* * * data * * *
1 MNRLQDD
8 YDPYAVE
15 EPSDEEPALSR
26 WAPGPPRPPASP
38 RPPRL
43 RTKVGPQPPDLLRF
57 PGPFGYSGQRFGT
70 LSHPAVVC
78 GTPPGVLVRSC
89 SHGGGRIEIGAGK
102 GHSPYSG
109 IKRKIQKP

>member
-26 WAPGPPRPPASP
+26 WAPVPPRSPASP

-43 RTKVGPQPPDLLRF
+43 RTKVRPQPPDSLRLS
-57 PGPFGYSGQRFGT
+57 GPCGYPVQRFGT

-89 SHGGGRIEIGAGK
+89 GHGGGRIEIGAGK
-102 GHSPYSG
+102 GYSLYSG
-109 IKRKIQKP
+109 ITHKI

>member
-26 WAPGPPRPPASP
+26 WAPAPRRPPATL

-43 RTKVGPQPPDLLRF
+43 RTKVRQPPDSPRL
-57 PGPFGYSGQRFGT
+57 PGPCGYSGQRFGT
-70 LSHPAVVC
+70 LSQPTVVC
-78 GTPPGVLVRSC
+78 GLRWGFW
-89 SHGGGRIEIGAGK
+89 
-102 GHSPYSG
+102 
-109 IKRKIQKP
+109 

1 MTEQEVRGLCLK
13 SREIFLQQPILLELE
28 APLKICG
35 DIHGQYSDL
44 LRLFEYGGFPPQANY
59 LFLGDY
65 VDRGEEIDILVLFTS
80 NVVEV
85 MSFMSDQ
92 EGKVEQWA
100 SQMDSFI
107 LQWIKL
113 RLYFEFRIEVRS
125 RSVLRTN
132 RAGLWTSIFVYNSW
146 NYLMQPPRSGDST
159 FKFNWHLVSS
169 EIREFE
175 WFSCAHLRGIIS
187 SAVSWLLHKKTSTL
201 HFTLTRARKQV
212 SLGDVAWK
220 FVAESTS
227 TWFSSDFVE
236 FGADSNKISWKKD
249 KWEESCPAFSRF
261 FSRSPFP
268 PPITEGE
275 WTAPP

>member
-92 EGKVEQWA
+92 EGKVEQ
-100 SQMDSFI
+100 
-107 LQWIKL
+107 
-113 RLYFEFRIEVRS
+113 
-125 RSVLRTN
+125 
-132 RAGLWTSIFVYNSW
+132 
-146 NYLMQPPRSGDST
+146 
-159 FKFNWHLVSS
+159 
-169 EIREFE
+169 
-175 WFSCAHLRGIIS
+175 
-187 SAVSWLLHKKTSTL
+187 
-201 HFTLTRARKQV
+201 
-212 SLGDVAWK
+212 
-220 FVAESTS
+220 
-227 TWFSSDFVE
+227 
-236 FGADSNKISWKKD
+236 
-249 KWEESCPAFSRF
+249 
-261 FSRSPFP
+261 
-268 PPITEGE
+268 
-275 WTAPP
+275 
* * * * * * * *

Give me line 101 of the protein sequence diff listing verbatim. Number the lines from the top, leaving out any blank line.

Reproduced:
-227 TWFSSDFVE